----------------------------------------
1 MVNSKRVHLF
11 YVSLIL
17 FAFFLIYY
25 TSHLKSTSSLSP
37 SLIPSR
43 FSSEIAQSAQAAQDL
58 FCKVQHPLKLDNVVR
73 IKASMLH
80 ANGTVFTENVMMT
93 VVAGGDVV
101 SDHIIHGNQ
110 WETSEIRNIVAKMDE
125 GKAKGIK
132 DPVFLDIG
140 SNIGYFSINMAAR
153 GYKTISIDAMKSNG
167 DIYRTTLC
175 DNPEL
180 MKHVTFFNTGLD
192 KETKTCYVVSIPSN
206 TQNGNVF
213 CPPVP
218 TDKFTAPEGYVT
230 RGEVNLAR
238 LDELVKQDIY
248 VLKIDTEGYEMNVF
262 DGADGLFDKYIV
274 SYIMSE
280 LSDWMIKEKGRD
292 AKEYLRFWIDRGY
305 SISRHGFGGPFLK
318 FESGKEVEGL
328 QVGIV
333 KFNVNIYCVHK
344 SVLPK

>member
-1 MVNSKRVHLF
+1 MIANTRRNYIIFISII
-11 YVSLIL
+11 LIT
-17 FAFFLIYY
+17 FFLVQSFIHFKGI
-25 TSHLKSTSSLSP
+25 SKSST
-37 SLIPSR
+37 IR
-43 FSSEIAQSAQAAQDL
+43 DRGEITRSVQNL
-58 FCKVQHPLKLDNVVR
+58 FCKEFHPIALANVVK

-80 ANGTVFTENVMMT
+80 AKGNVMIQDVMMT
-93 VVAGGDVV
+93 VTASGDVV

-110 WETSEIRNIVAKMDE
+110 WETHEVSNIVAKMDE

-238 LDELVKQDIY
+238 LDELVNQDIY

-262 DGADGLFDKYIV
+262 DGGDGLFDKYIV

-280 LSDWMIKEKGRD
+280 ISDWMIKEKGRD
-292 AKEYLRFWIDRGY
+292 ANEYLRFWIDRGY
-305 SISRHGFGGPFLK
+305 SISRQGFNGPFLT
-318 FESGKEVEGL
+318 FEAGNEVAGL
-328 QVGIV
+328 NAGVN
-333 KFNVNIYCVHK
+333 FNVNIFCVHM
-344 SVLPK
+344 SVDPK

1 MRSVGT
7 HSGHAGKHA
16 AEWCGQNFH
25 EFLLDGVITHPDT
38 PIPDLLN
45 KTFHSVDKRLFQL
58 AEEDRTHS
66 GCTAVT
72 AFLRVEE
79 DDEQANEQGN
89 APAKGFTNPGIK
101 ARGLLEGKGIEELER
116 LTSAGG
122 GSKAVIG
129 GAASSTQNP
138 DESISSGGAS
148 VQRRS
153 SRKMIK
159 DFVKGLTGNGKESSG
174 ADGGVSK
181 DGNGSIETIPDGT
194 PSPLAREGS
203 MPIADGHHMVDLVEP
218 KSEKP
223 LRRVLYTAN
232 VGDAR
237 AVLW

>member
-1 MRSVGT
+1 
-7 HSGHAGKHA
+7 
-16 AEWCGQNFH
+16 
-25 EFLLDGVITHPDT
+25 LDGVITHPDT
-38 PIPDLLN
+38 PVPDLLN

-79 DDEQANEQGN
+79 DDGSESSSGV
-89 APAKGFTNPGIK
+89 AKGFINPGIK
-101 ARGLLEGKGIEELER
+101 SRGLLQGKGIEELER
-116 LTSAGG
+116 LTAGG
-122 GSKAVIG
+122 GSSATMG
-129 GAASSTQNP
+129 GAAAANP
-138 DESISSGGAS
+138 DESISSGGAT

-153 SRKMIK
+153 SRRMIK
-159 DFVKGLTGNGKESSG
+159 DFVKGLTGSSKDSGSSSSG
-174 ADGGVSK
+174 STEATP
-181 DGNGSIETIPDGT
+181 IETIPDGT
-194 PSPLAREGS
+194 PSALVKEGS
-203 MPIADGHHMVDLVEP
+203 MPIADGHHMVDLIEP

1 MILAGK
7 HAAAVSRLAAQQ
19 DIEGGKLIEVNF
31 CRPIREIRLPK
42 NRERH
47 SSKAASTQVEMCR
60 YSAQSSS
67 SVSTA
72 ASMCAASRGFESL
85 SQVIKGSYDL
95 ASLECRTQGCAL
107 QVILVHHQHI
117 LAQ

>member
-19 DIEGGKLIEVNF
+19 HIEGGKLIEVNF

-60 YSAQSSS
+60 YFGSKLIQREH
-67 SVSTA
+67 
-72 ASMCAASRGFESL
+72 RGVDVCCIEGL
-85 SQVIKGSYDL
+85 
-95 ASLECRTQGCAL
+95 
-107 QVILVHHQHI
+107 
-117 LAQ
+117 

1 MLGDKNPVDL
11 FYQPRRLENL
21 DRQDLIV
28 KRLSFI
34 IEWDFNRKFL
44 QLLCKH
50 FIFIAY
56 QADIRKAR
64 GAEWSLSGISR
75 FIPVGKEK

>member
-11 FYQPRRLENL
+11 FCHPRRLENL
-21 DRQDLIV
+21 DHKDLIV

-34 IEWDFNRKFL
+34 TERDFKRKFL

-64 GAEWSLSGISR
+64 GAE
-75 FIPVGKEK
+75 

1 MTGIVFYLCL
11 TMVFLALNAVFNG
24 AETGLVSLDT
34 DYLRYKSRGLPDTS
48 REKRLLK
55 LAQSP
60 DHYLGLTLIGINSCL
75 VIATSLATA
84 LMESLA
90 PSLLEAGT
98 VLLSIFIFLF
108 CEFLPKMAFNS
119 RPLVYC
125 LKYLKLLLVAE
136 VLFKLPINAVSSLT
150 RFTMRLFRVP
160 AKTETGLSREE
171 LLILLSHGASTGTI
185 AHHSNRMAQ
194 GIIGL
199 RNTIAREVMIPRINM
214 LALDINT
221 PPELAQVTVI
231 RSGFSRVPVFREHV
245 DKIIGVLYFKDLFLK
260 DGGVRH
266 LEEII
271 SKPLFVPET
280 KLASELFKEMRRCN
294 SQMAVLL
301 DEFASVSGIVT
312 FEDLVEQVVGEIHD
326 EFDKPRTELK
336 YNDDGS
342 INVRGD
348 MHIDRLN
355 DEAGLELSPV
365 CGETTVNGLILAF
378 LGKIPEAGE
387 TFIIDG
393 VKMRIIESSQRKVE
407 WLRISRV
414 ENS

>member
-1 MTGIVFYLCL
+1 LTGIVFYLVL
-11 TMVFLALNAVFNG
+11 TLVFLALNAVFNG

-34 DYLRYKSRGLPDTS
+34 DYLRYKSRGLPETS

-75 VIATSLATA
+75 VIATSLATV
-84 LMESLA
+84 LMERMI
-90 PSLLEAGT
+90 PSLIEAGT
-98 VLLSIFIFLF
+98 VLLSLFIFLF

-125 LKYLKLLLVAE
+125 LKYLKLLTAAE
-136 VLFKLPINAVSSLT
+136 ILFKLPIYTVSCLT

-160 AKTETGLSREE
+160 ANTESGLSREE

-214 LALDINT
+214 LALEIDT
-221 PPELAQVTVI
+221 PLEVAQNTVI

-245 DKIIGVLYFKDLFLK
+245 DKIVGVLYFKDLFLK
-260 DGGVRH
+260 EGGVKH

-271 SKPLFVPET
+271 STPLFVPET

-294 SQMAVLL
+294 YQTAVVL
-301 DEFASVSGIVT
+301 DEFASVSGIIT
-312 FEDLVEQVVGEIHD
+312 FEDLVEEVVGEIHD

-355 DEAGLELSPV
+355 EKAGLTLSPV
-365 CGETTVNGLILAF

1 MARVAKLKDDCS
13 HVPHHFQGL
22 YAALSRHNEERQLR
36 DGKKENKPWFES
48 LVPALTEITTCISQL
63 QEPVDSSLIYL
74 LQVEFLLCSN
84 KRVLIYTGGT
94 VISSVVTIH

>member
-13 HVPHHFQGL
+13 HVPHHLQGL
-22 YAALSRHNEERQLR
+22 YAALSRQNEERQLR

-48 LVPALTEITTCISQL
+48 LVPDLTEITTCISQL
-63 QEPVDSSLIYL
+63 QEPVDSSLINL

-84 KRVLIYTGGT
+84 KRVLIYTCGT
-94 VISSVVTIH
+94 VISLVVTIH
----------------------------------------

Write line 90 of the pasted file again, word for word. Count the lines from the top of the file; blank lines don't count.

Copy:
138 DESISSGGAS